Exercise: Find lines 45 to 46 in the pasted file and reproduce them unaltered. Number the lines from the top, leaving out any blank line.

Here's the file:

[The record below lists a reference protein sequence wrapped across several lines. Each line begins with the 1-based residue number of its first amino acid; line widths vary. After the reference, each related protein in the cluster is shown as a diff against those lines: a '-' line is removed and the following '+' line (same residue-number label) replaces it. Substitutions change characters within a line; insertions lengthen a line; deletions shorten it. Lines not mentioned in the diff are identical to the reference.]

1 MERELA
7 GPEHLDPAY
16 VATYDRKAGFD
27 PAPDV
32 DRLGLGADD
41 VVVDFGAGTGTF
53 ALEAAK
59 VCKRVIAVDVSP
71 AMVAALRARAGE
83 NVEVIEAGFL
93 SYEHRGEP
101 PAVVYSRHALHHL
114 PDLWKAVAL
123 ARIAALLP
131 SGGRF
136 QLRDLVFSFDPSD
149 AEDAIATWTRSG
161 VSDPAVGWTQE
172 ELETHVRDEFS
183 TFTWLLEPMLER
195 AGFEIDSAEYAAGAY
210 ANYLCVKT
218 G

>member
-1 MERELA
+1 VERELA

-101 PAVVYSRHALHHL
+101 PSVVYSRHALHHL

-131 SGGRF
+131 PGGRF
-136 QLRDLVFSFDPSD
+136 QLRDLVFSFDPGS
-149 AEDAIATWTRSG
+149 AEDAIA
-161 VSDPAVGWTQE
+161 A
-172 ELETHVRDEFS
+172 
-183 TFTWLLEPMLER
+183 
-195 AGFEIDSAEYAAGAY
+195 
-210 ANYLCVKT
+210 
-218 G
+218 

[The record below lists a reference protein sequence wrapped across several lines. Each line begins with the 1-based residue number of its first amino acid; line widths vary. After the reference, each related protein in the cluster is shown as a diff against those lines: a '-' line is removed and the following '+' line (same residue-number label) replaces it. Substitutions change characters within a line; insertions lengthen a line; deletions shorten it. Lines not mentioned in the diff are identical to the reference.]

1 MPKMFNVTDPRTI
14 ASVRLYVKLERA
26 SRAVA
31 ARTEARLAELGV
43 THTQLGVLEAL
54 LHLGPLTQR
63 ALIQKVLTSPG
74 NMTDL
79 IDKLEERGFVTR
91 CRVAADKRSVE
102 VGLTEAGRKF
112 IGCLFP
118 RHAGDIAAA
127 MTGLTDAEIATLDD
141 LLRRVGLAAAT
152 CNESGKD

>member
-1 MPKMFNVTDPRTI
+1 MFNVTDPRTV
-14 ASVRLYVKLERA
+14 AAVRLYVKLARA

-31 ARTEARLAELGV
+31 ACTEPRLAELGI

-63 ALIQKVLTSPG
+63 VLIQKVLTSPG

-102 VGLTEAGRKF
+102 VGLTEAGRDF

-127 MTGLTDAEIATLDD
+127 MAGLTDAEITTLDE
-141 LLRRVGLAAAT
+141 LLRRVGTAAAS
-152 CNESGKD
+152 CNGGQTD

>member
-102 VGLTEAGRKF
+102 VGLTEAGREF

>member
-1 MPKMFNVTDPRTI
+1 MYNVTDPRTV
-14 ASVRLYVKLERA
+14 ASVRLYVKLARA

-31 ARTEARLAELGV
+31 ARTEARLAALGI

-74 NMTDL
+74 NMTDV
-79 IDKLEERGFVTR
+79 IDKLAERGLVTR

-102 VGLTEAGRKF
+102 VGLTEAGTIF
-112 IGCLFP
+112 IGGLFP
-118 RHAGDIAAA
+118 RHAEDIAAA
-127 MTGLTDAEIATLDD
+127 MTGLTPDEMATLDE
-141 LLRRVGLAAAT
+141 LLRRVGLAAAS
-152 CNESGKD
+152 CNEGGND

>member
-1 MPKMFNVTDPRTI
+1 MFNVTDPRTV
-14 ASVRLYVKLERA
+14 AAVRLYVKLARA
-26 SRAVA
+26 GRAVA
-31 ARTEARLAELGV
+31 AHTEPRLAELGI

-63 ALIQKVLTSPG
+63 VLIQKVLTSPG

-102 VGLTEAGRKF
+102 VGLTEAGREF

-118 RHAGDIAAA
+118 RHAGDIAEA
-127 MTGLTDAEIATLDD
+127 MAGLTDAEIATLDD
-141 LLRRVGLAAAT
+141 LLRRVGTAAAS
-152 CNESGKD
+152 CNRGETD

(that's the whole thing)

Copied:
+210 
-218 G